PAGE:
On Board has thus far been strictly text. That wasn’t our intent, being friends of all media. Thus, our thanks to reader KC provides our first foray into visual media. Send your photos, videos, audio, performance pieces – and, yes, text – here.
March 18, 2010, 7:16 p.m.
N Train – Union Square to Atlantic Avenue
And, because “why not,” here’s a fictional tale to go along with it, written by your proprietor:
Where were the ripples coming from? I had seen the East River in various states of tumult, but never with such a smooth, controlled series of waves rolling from Brooklyn to Manhattan, as if the Brooklyn Bridge’s eastern-most tower had collapsed into the water in one mass of limestone.
It had been a long day, a Thursday, four-fifths of the way through a long week. I saw the pink sky bouncing off a flotilla of clouds and pulled out my phone. I needed that picture. But now I had the clouds and the skyline and the bridge, and I couldn’t stop looking at the ripples. They were spread as evenly as the lights on the bridge above. The ripples came from where I was going, but I had no clue where exactly it was they came from.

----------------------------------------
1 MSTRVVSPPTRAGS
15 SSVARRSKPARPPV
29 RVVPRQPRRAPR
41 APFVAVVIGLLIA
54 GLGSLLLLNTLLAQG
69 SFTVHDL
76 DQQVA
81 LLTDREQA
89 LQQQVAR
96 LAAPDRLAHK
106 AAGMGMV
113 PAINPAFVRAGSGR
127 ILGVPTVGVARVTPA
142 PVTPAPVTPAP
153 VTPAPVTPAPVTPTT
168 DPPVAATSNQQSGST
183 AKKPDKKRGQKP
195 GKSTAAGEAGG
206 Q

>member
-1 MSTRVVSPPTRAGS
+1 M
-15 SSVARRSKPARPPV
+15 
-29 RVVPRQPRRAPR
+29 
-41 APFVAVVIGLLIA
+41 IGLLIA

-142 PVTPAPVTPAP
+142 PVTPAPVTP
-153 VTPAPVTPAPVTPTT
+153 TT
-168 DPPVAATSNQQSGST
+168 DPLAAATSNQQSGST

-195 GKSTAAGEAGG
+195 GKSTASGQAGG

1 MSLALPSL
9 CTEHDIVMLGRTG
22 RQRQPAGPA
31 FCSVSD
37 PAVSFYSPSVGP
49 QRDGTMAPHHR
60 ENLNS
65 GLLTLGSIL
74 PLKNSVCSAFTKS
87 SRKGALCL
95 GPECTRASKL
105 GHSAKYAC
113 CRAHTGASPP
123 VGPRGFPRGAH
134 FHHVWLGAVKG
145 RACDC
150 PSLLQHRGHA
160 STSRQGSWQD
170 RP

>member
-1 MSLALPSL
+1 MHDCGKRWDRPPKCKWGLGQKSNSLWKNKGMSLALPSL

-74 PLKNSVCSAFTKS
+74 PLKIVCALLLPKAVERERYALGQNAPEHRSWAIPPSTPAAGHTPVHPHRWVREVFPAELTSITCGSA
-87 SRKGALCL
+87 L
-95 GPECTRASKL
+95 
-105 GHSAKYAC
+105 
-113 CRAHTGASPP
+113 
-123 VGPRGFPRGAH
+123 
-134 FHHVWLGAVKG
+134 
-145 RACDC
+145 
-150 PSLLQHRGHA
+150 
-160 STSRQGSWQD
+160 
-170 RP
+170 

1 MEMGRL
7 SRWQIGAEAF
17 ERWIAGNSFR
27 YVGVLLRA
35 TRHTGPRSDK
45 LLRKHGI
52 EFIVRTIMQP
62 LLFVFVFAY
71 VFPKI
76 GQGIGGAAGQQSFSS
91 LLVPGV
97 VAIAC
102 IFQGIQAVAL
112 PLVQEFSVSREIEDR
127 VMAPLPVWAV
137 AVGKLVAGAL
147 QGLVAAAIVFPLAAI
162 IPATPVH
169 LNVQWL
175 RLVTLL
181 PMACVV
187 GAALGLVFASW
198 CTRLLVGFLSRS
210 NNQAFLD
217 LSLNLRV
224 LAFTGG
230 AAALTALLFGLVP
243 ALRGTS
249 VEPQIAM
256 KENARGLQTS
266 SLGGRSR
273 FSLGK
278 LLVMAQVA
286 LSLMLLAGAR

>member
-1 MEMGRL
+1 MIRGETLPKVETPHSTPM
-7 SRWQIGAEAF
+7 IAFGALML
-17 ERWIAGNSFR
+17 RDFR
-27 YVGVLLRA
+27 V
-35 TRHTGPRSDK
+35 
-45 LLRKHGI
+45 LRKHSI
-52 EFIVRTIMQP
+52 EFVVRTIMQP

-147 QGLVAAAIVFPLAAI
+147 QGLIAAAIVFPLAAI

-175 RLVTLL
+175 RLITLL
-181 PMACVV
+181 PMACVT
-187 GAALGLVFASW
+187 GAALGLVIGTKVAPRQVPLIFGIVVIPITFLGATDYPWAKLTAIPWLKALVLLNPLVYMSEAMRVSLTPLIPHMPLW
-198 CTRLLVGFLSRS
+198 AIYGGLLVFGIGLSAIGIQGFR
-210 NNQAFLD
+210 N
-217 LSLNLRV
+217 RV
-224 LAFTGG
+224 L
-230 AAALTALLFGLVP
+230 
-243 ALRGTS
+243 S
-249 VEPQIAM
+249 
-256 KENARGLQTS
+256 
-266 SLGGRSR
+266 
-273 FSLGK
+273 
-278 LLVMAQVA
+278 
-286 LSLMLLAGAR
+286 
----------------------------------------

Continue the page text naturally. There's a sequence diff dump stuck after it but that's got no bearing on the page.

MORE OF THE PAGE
In the picture they were as still as skyscrapers, immobile, locked in space. They would move later, of course – they were moving now, as I looked at the picture – but, for now, I wanted them to be only of this moment. It’s possible they had been there each time I crossed the bridge. That I’d just never noticed them. It’s possible there was a simple, earthly explanation for the ripples: a passing boat like the one I rode behind as a child, wobbling along on two water skis tied together at the tips. But on this Thursday, with one-fifth of the week to go, an uncooked meal waiting at home, darkness settling, I wanted these ripples to be unique. Of only this moment. And so they were.